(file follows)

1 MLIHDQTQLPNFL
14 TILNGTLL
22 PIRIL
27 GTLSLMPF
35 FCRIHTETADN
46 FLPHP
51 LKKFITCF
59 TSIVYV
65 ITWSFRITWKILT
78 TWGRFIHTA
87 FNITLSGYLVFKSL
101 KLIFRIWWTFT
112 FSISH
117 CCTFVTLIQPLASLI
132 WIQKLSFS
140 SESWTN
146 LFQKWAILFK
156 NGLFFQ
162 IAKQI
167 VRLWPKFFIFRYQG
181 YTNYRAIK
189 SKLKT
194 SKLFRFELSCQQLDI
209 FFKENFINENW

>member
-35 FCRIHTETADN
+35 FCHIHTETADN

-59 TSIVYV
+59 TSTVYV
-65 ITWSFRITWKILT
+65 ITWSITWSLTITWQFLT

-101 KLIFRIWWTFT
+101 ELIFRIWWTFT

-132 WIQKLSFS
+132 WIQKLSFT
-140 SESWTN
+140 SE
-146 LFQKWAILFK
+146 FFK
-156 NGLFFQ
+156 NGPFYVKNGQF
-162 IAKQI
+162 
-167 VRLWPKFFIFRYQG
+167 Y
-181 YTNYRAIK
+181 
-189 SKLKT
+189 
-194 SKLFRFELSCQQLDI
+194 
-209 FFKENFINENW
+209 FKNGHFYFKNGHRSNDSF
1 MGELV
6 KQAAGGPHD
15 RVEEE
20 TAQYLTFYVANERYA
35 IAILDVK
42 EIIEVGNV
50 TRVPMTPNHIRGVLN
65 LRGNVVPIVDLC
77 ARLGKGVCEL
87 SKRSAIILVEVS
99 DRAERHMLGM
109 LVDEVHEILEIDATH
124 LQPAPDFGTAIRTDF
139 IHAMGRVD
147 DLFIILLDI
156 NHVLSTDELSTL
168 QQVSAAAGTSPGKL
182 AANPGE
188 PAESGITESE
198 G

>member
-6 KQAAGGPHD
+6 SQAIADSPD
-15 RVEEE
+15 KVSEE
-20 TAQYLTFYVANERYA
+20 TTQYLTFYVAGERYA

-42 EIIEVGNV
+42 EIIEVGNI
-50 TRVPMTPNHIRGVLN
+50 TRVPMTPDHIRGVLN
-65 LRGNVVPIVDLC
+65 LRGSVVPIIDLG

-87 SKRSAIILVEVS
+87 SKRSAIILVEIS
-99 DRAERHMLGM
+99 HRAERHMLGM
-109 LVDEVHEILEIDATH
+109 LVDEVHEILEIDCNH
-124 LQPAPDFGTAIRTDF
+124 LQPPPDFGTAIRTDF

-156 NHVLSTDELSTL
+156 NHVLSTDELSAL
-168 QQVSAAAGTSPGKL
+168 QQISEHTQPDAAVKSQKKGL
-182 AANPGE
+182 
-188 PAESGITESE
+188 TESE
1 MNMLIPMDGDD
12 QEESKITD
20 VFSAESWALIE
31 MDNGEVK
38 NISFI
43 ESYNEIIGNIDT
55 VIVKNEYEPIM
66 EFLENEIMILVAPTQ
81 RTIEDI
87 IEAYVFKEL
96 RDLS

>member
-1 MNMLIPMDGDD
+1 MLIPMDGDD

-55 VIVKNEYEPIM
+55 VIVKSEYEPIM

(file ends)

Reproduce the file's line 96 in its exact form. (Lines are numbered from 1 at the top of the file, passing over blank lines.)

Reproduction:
+156 NHVLSTDELSAL